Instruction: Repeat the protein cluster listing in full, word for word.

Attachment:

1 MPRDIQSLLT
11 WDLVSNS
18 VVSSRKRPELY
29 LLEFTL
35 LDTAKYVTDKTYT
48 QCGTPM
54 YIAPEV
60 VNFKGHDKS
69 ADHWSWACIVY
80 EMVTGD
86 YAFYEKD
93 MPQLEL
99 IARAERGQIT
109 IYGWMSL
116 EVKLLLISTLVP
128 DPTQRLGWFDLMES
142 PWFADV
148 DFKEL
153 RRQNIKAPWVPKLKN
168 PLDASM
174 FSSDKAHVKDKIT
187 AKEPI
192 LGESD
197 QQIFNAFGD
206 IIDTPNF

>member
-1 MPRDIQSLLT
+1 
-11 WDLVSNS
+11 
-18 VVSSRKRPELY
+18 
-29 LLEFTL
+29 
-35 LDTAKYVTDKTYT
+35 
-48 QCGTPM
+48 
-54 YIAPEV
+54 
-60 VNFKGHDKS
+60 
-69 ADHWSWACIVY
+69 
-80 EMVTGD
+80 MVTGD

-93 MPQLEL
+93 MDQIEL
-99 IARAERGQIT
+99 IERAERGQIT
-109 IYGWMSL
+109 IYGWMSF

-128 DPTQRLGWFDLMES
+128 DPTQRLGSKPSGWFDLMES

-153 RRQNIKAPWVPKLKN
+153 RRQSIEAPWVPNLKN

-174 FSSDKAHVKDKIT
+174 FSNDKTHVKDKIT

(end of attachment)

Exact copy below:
1 MPRDIQSLLT
11 WDLVSNS
18 VVSSRKRPELY
29 LLEFTL
35 LDTAKYVTDKTYT
48 QCGTPM
54 YIAPEV
60 VNFKGHDKS
69 ADHWSWACIVY
80 EMVTGD
86 YAFYEKD
93 MPQLEL
99 IARAERGQIT
109 IYGWMSL
116 EVKLLLISTLVP
128 DPTQRLGWFDLMES
142 PWFADV
148 DFKEL
153 RRQNIKAPWVPKLKN
168 PLDASM
174 FSSDKAHVKDKIT
187 AKEPI
192 LGESD
197 QQIFNAFGD
206 IIDTPNF

>member
-1 MPRDIQSLLT
+1 
-11 WDLVSNS
+11 
-18 VVSSRKRPELY
+18 
-29 LLEFTL
+29 
-35 LDTAKYVTDKTYT
+35 
-48 QCGTPM
+48 
-54 YIAPEV
+54 
-60 VNFKGHDKS
+60 
-69 ADHWSWACIVY
+69 
-80 EMVTGD
+80 MVTGD

-93 MPQLEL
+93 MDQIEL
-99 IARAERGQIT
+99 IERAERGQIT
-109 IYGWMSL
+109 IYGWMSF

-128 DPTQRLGWFDLMES
+128 DPTQRLGSKPSGWFDLMES

-153 RRQNIKAPWVPKLKN
+153 RRQSIEAPWVPNLKN

-174 FSSDKAHVKDKIT
+174 FSNDKTHVKDKIT